We often hear the words herpes, gonorrhea, and chlamydia in a comedic context, but anyone who has an STD knows it’s no laughing matter. It’s something you may have to live with for the rest of your life. It’s scary. It’s embarrassing. It’s often confusing. But if you’re one of those people, you’re not alone. Not even close.
Across the world and across time, these diseases have affected the lives of many. See for yourself:
In terms of STD incidence rates, there is a stark difference between the United States and Europe. After analyzing STD incidence data collected from both the World Health Organization (WHO) and Centers for Disease Control and Prevention (CDC), we were able to track the rates over time of three STDs: chlamydia, gonorrhea, and syphilis. When you look at the graphs, you can see two very different tales being told.
According to data gathered from the WHO, Europe has managed to keep the incidence of STDs relatively low. We can see one spike for chlamydia in 2005 and increases in gonorrhea and syphilis in the mid-1990s. Outside of that, there were no drastic increases in these STDs in Europe.
What occurred with STD rates in the United States is more alarming. Gonorrhea rates, which dwarfed the rates of the disease in Europe, declined drastically. That’s the good news. The bad news is that the US’s gonorrhea incidence still eclipses that of its European counterparts. Worse yet is how much the US’s chlamydia incidence has risen over the same period of time. Rates are sky high compared with statistics across the sea.
Ever wonder which STD is contracted most frequently in France? The map above highlights which STD had the most new diagnoses annually in a given country, averaged from 2000 to 2013. Certain STDs seem to rule certain regions. For example, among northern European and eastern countries, chlamydia was typically the disease with the most new cases. In Germany and Poland in central Europe, hepatitis C was the most frequently diagnosed STD. In southwest Europe, France, Spain, and Italy, there were more new HIV cases than any other STD. However, on a per capita basis, new diagnoses of STDs – especially chlamydia – are still far less common in Europe than in the United States.
The heat maps below show the changes over time in the per capita rates of new cases of chlamydia and gonorrhea across the United States. Notably, Washington, D.C., requires its own scale due to its very high rate of STDs, with peak rates of gonorrhea more than three times higher than the peak rate among the 50 states. The District’s Department of Health acknowledges a struggle of epidemic proportions with chlamydia, gonorrhea, and other STDs, as well as hepatitis and HIV.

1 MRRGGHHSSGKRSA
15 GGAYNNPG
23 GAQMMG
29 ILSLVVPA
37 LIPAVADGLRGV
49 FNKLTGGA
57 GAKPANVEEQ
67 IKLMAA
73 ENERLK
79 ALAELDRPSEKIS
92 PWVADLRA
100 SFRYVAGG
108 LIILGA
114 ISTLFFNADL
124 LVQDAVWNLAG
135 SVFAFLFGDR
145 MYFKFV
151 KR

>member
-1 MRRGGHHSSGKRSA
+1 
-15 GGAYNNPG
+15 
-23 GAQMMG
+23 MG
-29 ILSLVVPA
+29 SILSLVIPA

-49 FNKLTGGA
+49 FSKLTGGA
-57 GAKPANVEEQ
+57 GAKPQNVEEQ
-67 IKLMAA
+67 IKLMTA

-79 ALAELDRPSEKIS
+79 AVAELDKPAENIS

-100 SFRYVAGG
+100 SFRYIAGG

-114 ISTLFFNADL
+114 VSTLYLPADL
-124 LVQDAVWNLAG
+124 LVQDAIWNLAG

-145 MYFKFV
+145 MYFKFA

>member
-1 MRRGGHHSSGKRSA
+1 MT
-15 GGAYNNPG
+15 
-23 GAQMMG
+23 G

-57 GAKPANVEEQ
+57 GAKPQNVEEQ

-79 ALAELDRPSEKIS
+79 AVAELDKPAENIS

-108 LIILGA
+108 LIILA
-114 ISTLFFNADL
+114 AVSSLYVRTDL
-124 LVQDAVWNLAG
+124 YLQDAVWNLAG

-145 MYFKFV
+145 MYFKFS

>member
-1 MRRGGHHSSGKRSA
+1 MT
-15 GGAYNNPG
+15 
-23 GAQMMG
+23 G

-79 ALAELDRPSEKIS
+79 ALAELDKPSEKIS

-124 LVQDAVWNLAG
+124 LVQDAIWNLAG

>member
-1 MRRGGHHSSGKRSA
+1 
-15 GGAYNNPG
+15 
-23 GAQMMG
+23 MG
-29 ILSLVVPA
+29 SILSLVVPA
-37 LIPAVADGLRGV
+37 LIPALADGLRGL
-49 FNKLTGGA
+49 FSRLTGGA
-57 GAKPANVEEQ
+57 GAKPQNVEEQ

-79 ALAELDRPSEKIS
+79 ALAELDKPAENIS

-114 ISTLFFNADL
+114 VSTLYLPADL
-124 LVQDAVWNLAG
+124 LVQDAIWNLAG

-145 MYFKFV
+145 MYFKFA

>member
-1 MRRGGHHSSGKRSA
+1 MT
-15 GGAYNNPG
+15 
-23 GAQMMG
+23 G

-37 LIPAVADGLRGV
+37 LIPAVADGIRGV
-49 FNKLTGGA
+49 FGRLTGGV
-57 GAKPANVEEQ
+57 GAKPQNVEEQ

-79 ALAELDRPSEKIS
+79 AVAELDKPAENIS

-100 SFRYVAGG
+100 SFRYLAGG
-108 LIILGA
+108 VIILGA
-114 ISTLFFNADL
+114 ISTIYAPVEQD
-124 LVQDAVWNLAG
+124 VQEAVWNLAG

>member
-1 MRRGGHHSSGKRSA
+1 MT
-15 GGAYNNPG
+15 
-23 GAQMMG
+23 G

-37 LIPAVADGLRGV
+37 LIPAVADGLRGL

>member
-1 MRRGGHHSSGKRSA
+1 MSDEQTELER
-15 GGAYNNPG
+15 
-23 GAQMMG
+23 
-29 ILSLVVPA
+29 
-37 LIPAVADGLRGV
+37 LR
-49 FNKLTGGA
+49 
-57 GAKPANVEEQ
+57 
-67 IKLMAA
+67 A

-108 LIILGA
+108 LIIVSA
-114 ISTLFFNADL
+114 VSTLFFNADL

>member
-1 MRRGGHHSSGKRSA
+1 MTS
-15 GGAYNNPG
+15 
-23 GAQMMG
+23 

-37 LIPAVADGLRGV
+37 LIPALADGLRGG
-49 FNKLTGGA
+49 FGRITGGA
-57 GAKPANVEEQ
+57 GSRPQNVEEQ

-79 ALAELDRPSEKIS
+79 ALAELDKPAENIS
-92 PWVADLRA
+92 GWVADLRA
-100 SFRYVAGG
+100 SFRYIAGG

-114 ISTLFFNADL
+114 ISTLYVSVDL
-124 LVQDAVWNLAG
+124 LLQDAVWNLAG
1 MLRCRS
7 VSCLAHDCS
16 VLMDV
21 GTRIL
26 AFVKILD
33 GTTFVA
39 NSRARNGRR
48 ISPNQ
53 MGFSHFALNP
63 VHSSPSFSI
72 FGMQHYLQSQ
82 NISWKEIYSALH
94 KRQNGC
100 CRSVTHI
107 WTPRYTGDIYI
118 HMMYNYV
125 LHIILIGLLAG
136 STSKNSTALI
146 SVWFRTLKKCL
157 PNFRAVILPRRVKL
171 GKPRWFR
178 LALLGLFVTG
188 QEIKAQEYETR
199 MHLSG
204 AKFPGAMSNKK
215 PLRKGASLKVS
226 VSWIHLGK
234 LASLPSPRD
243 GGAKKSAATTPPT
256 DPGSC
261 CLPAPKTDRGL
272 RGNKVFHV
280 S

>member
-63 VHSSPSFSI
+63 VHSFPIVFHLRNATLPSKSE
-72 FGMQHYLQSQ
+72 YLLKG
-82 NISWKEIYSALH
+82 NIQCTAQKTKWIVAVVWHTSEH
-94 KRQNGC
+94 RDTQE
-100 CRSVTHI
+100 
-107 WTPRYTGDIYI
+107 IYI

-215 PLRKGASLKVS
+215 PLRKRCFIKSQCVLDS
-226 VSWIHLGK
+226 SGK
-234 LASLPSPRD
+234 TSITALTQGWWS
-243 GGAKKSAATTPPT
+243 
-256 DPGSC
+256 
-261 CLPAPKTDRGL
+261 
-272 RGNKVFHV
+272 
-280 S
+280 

The CDC has attributed its success – and failure – in combating sexually transmitted diseases to education and access to healthcare.
Throughout the past three decades, reports of newly diagnosed cases of chlamydia have risen substantially across the United States. Although chlamydia is one of the most commonly reported diseases, the CDC notes that this apparent rise is actually due to increased testing rather than an actual jump in cases.
Unlike chlamydia, the number of newly diagnosed cases of gonorrhea per year appears to be on a relatively steady decline since 1984. While the CDC recognizes that new antibiotic-resistant strains of gonorrhea pose a threat, they also point out that levels of gonorrhea have reached a historic low.
Below, you can see the top 5 European countries by STD incidence. Iceland is known for its great scenery and wonders of nature, but while the island houses many natural beauties, it also sits No. 1 on the top five for chlamydia, hepatitis B, and hepatitis C infections in Europe. It is also in the top five for HPV. Don’t let hepatitis scare you, though – the rates are minuscule compared with chlamydia rates. Russia had the most top five placements on these not-so-flattering charts, showing up in five of the eight lists.
Below you can see the top 5 US states by STD incidence. You’d think being governed by the federal government’s strict standards would ensure Washington D.C. was relatively STD free. Not so. In fact, the nation’s capital is the place where HIV, syphilis, and gonorrhea are diagnosed at the highest rates. D.C.’s own health officials have said its HIV rates are higher than rates in West African nations. They’ve pointed out the District’s massive rates of HIV and AIDS are linked to delays in treatment after diagnosis, a lack of testing, and misconceptions about susceptibility to HIV/AIDS.
In general, the areas with the most new STD cases were states surrounding D.C., including Delaware, Maryland, and West Virginia. The Deep South states such as Alabama, Mississippi, and Georgia also had high rates of STDs.
STDs are one of the few topics that remain taboo in today’s culture. Some would even argue we go too far when we talk about sex at all, much less the potential hazards that come from the act.
But we need to be aware that these conditions are lurking out there and aren’t just punchlines on TV shows and movies. STDs can happen to you if you’re not careful – and sometimes even when you are.
While we think it’s important for people to know the facts about STDs, we also understand feeling the need to be discreet if you’ve contracted one. Visit onlinedoctor.superdrug.com for quick, easy advice and the products you need to check for and treat an STD — or prevent one entirely.
We combed through the WHO and CDC databases to gather the most recent data on STD incidence across the European region and the United States. The STD with the highest incidence per European country was determined by averaging all available STD rates from 2000 to 2013 per country. The STD with the highest average rate per 100,000 residents was selected as the most commonly diagnosed STD.
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